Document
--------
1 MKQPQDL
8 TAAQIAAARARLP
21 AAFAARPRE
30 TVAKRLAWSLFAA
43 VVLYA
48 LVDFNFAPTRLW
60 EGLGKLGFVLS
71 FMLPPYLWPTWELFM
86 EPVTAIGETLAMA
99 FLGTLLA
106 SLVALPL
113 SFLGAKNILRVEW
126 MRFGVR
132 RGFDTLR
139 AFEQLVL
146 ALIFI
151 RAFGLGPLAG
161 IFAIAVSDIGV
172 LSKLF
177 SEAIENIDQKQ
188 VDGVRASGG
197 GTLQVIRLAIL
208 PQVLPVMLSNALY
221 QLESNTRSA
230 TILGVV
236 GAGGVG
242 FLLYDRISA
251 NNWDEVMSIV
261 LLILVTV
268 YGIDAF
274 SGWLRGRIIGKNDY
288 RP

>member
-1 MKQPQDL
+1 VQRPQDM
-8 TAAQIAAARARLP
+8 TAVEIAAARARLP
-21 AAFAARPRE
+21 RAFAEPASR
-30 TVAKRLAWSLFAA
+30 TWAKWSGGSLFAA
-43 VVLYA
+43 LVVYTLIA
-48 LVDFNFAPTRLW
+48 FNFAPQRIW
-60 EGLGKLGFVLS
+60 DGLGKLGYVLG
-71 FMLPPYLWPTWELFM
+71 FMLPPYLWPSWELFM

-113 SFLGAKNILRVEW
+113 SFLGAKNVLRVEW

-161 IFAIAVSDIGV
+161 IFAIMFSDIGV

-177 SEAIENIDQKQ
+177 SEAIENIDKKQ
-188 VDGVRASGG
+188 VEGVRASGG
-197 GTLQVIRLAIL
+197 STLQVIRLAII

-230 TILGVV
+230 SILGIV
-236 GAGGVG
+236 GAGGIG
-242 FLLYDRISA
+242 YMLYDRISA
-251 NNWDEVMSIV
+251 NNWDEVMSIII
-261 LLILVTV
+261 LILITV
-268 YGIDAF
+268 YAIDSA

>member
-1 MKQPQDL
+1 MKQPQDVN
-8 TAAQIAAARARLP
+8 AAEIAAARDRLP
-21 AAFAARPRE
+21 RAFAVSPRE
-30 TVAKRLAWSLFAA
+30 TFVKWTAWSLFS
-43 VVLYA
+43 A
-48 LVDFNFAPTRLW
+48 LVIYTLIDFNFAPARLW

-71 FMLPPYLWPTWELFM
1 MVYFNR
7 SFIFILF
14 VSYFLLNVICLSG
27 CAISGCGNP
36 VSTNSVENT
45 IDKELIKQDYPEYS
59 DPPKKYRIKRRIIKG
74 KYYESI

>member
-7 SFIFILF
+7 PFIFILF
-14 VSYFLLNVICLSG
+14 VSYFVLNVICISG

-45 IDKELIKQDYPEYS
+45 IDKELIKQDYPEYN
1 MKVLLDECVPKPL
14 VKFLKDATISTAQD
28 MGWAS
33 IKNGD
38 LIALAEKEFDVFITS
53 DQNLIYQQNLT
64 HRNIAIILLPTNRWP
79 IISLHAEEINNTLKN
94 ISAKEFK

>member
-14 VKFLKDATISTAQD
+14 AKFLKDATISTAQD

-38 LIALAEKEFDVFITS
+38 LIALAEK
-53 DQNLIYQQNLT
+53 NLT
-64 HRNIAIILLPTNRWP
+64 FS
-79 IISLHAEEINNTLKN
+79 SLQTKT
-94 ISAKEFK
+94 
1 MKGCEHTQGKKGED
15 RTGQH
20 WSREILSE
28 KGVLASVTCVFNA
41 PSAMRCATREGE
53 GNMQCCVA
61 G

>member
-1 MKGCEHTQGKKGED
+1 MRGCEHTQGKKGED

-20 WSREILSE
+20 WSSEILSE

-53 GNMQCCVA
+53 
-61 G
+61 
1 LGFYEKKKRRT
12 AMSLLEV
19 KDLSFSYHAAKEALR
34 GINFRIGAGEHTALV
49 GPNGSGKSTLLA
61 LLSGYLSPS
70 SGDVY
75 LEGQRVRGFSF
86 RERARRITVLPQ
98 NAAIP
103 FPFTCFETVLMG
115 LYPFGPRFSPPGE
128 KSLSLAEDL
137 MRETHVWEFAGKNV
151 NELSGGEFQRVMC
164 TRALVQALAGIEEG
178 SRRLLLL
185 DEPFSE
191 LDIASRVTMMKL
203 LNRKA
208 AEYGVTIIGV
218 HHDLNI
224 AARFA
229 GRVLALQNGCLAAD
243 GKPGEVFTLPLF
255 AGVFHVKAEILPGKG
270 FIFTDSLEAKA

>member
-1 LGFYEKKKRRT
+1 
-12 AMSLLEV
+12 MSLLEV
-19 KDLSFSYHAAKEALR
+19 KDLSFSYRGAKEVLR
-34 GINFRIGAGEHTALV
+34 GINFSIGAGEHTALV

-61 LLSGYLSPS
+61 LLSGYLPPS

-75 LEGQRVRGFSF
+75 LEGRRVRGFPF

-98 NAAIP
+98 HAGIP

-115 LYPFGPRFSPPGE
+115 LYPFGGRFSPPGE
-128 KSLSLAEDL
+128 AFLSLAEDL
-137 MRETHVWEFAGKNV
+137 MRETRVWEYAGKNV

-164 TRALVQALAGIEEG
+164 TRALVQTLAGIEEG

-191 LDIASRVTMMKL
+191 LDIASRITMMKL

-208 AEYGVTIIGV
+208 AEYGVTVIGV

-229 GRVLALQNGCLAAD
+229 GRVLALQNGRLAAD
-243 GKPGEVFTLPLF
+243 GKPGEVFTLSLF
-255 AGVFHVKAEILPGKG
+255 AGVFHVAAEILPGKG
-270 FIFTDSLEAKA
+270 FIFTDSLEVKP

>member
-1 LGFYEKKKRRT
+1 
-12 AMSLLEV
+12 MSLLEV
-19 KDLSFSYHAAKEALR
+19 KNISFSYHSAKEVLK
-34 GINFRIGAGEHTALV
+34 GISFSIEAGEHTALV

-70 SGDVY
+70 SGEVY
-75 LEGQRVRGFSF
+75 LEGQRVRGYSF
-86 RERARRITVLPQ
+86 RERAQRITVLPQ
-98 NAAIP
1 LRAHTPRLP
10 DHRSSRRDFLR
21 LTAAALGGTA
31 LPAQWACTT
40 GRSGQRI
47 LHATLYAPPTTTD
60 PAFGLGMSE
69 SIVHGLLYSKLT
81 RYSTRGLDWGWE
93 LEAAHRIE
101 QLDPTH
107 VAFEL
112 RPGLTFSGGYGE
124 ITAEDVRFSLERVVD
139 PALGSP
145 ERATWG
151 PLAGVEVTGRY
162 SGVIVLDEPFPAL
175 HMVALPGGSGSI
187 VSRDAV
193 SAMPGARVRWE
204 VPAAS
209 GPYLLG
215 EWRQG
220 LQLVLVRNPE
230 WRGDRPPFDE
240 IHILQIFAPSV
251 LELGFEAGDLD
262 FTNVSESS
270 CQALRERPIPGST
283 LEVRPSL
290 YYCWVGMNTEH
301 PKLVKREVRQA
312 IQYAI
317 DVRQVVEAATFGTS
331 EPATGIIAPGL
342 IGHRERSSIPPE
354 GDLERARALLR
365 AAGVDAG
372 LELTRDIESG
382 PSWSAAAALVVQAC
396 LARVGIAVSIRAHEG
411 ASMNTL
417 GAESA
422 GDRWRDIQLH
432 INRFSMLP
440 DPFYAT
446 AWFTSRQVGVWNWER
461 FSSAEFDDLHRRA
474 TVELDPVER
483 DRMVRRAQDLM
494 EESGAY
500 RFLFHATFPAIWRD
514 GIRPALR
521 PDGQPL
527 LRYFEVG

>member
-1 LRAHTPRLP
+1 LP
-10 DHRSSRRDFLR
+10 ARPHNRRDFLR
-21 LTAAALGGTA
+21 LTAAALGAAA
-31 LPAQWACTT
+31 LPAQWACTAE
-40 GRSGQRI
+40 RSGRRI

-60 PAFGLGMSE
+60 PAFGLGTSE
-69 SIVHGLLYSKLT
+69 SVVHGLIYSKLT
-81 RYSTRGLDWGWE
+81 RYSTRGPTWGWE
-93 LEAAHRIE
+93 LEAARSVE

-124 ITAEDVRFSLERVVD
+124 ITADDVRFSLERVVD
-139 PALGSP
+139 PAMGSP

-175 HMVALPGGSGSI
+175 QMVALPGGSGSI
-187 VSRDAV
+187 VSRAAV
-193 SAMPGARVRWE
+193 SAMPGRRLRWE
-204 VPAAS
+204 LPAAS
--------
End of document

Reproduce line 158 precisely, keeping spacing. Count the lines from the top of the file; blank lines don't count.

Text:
203 LNRKA